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Posts Tagged ‘Maple Syrup’

On the left is two, one foot long stainless steel pipes. They are 7/16 of an inch in diameter, and each one cut into four, three inch sections (pictured in the middle). On the right is a manufactured spile.

My timing was slightly off this year.  I thought I had a little more time before tapping season would start, but I was wrong.  My good friend Charles, and also my mentor and motivation for getting started with backyard sugarin’, informed me that I should get busy this weekend.  Starting today and through the next week for sure, we can expect day time temperatures in the mid thirties and below freezing at night, the perfect climate to make the maple sap run.

We are trying a few new techniques this year.  First is home-made spiles, or spouts.  Second, rather than using small buckets hung on the hook of a manufactured spile, we are running tubing to much bigger buckets.  This allows us to collect more sap without it overflowing (hopefully!)  The home-made spiles were made out of 7/16 diameter stainless steel piping.  Each one is about three inches long with a forty-five degree angle cut on each end.

Using the brace and bit to drill a hole.

The first step in tapping a maple tree is drilling the hole.  I like to use the old-fashioned hand powered drill, also known as a brace and bit.  It feels a little more authentic but a power drill on a low setting will work just fine.  I use a 3/8 of an inch spade bit to drill out the hole and shoot for about an inch and a half  to two-inch depth on the hole.  The hole should also be at a very slight upward angle.  Once the hole is finished and cleaned out, either with the drill bit or a screwdriver, lightly pound in the spile.

A home-made spile hammered into the tree.

The second step, if  using a homemade spile, is connecting a length of tubing to the spile and then running it down to the bucket.  I use 1/2 inch diameter tube and that has a nice tight fit over the spile.  In the top of the bucket lid, use a 3/4 inch spade bit to drill out a hole for the tube to go through.  If you are using a manufactured spile with a hook, hang a gallon bucket on the hook to collect your sap.  If  using this method you may want to rig up some kind of cover for the bucket so dirt and other foreign objects can’t get mixed in with the sap.  As mentioned in Backyard Maple Sugarin’ Part 1, I highly recommend Backyard Sugarin’ by Rink Mann.  He has a lot more information to add to this discussion and some great DIY ideas other than what I am talking about here.

The tubes and bucket finish the picture. Now we just need sap!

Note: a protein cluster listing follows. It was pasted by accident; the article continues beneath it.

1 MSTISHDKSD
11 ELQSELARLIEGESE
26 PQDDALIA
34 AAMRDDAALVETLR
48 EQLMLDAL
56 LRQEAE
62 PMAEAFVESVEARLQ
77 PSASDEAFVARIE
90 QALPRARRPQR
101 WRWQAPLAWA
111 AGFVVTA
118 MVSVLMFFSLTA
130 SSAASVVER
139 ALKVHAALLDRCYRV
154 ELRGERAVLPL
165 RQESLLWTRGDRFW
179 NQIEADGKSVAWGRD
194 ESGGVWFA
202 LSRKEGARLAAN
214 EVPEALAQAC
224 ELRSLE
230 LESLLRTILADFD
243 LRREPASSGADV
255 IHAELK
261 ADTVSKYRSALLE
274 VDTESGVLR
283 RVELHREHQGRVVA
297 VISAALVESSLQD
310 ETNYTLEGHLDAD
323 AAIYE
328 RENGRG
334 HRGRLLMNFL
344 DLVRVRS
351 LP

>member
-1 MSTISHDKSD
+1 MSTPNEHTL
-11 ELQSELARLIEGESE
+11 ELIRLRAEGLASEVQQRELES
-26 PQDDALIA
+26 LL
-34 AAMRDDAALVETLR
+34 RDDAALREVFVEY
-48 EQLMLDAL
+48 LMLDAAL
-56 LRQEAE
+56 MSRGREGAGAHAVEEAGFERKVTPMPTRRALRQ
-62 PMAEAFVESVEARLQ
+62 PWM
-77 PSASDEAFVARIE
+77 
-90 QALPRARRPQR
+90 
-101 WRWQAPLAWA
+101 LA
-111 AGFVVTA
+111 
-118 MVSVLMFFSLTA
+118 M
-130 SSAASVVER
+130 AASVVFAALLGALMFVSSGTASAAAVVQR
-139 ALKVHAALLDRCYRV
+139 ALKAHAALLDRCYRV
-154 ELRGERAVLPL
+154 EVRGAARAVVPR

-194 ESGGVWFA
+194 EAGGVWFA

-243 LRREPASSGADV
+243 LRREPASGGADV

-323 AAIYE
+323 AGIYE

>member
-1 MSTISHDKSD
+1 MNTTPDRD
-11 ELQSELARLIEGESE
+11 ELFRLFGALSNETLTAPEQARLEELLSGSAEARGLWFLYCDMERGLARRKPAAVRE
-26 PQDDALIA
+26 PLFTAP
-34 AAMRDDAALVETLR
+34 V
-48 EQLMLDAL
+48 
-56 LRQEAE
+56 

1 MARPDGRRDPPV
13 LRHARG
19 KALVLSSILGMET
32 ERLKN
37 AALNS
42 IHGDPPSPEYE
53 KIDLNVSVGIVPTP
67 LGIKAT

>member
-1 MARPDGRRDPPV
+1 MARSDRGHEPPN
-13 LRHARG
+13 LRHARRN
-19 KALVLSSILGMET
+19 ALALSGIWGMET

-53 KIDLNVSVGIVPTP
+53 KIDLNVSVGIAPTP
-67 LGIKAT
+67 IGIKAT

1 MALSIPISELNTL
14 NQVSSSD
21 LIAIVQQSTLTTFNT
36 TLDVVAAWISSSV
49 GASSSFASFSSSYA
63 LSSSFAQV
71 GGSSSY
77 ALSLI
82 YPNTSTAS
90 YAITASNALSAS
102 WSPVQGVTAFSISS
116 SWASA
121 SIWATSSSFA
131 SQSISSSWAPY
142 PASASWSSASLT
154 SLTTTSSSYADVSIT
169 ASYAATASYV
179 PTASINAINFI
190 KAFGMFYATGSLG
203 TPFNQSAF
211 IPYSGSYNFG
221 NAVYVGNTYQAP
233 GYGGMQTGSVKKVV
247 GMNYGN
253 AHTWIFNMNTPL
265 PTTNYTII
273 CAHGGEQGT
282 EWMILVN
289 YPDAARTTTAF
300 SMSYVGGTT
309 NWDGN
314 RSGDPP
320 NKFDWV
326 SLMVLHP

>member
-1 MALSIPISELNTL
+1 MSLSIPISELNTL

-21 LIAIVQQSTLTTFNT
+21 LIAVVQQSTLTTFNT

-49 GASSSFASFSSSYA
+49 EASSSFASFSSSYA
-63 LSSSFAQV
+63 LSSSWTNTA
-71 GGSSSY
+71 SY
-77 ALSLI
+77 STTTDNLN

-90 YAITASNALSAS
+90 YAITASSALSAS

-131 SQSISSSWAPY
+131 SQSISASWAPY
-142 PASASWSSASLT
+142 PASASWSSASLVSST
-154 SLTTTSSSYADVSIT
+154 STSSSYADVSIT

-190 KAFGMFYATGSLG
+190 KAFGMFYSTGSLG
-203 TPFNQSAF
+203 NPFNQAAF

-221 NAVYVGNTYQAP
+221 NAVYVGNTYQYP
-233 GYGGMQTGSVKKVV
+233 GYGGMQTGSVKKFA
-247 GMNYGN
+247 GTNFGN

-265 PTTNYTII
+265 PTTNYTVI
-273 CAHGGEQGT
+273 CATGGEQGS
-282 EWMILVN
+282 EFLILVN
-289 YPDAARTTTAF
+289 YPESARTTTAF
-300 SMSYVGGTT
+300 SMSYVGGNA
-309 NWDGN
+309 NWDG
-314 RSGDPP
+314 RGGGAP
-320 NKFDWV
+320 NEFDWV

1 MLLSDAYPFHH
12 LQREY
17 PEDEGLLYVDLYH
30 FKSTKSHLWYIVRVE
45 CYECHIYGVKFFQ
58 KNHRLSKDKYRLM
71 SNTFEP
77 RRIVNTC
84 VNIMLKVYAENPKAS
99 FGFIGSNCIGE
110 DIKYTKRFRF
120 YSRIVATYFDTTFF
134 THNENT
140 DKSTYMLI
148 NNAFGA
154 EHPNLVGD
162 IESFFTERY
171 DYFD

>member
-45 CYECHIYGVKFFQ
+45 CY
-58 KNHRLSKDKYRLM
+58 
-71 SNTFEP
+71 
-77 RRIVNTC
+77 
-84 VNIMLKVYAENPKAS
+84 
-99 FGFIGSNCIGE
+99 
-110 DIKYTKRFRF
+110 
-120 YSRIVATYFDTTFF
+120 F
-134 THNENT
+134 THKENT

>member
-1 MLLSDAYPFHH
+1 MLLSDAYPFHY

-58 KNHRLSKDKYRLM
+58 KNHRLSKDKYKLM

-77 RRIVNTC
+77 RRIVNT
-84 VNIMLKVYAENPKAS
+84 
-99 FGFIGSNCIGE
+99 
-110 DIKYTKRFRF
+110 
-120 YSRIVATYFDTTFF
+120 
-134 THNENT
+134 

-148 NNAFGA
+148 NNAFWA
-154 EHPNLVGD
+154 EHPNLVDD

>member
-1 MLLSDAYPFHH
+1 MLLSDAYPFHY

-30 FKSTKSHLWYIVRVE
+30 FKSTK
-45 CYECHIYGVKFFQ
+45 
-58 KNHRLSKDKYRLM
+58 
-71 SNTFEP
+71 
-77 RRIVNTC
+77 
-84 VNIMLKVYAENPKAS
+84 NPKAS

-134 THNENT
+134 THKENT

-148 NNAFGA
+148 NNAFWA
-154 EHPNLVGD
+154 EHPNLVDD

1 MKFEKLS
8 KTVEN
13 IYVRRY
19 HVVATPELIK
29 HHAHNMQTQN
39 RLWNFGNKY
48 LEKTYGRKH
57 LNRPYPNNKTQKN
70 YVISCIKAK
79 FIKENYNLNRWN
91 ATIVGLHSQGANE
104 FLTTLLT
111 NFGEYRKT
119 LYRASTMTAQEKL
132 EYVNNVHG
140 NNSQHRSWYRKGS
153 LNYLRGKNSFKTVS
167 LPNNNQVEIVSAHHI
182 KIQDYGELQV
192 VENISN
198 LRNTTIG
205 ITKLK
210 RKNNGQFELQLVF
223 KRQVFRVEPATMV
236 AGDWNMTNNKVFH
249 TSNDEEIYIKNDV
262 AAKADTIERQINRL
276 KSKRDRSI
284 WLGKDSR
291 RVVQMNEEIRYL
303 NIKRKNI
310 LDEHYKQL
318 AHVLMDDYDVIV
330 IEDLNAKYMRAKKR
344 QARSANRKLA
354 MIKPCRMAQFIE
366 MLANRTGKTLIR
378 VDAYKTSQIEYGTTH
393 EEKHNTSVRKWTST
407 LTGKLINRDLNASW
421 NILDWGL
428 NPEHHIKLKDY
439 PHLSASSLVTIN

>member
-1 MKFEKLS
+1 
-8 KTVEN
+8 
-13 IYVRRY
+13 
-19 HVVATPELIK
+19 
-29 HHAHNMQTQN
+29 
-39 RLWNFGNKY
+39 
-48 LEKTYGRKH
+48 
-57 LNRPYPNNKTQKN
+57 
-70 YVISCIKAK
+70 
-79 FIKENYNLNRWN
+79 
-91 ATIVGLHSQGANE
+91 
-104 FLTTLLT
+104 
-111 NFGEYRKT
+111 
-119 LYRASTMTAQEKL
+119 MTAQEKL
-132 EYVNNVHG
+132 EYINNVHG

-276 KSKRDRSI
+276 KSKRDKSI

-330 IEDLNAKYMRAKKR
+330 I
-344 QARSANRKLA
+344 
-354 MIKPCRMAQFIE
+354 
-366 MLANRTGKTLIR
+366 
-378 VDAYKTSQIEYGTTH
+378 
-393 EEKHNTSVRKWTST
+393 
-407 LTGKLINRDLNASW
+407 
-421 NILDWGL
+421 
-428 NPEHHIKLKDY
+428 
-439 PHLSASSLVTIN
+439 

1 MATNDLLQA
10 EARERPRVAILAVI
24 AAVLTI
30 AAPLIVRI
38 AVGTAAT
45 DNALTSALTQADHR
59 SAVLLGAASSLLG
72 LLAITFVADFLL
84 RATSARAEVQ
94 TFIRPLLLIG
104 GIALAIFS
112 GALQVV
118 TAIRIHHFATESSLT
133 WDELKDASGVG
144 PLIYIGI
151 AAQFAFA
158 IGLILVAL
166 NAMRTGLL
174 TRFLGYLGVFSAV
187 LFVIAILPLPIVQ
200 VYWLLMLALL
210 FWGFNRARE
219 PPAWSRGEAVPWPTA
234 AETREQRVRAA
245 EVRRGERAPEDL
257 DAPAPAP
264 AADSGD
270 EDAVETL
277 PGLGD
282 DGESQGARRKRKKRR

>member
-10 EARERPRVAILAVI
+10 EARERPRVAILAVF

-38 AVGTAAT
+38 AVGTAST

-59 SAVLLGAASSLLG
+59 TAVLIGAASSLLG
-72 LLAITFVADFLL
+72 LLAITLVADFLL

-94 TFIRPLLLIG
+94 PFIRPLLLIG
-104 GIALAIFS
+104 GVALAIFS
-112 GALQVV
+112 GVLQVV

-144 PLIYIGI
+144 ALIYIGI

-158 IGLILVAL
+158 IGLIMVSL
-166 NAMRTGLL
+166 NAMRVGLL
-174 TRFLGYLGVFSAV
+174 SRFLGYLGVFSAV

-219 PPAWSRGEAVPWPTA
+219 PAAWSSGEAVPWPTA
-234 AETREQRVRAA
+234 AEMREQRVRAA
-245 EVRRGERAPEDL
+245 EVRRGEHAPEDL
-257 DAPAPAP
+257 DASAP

The third step in this process is patience.  For now there is not much else that can be done.  We have our boulevard tree tapped, one  at our neighbors, two giant old maples at my folks house, and maybe one more at another neighbors tomorrow.  If the weather cooperates, the sap will start really flowing this week, and next weekend we will start cooking it down.  There is more to come! Cheers.

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Four gallon, food grade buckets and jerry cans that will be used for backyard maple sugarin'!

It has been a good week for finding some free, useful stuff.   First off, relating to my last post, Backyard Maple Sugarn’, we came across some great food grade buckets that will be used in about a month for collecting maple sap.  One contained sweet and condensed milk, one had Bavarian cream filling, and the last one had organic peanut butter in it.  A little soap and water will take care of any residual odors and flavors.  Also we found two food grade plastic  jerry cans at the local food co-op. They are about three and a half or four gallons and will be great for storing our sap in as we empty out full buckets.  The icing on the cake (or should I say honey), is one of the plastic  jerry cans still had about three-quarters of a quart of organic honey in it.  My morning tea just got a little sweeter.

Nothin' is sweeter than free organic honey!

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Here is a steel 55 gallon drum that I have been holding onto for about four years. I finally found a use for it.

To give credit where credit is due, the title of this post is basically stolen from Rink Mann’s, Backyard Sugarin’.  I came across this book last summer already having one year of  backyard sugarin’ under my belt.  We had tapped our boulevard maple tree and two old, giant maple trees at my parents’ house.  Off  those three trees we collected at least 20 gallons of sap and cooked that down to about half a gallon of syrup.  We learned a lot of lessons.  First, don’t try and remodel a bathroom yourself and try to make maple syrup at the same time.  Second, don’t use a deep stock  pot and propane gas to cook your syrup.  I wish I had seen Rink Mann’s book prior to ever trying to cook down maple syrup.  For anyone trying this old time craft, I highly recomend reading Back Yard Sugarin‘ first so you don’t make the same mistakes we made the first time we tried cooking down syrup.  The following pictures document the construction of our new syrup evaporator, constructed out of all dumpstered and found materials.  Enjoy!

Here is the same barrel with holes cut out to fit six inch deep hotel pans.

On the left you see the stand for the evaporator. It is constructed out of an old outdoor rocking chair. On the right you can see the hole cut out for the evaporator door. All cuts made on the barrel were made with an electric jigsaw using a blade for thin metal.

Here are two pictures showing the first fire in our new evaporator. The steam is coming from water in the pans. The fire is basically curing the barrel and removing any nasty residue from previous use.

Here is a nice picture that shows the whole set up. You can see the stove pipe and how the whole thing looks from a distance.

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